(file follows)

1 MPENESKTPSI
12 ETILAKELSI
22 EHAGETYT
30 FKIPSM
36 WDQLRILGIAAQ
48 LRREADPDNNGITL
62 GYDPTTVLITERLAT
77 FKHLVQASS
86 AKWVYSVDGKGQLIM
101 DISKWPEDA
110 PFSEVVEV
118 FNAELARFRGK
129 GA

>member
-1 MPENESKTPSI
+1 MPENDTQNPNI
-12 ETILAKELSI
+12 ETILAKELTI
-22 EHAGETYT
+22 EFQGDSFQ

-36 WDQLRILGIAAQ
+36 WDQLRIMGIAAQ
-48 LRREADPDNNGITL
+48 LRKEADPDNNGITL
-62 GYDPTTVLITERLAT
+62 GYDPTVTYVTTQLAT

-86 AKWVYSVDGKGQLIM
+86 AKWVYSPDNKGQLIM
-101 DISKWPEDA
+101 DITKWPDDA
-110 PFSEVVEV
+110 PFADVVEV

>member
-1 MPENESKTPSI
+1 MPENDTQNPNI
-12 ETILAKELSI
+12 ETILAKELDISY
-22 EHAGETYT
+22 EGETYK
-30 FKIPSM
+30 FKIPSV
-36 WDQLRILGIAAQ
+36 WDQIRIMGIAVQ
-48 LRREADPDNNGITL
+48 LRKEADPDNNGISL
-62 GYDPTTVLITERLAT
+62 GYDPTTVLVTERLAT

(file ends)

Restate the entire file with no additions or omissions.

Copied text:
1 MPENESKTPSI
12 ETILAKELSI
22 EHAGETYT
30 FKIPSM
36 WDQLRILGIAAQ
48 LRREADPDNNGITL
62 GYDPTTVLITERLAT
77 FKHLVQASS
86 AKWVYSVDGKGQLIM
101 DISKWPEDA
110 PFSEVVEV
118 FNAELARFRGK
129 GA

>member
-1 MPENESKTPSI
+1 MPENDTQNPNI
-12 ETILAKELSI
+12 ETILAKELTI
-22 EHAGETYT
+22 EFQGDSFQ

-36 WDQLRILGIAAQ
+36 WDQLRIMGIAAQ
-48 LRREADPDNNGITL
+48 LRKEADPDNNGITL
-62 GYDPTTVLITERLAT
+62 GYDPTVTYVTTQLAT

-86 AKWVYSVDGKGQLIM
+86 AKWVYSPDNKGQLIM
-101 DISKWPEDA
+101 DITKWPDDA
-110 PFSEVVEV
+110 PFADVVEV

>member
-1 MPENESKTPSI
+1 MPENDTQNPNI
-12 ETILAKELSI
+12 ETILAKELDISY
-22 EHAGETYT
+22 EGETYK
-30 FKIPSM
+30 FKIPSV
-36 WDQLRILGIAAQ
+36 WDQIRIMGIAVQ
-48 LRREADPDNNGITL
+48 LRKEADPDNNGISL
-62 GYDPTTVLITERLAT
+62 GYDPTTVLVTERLAT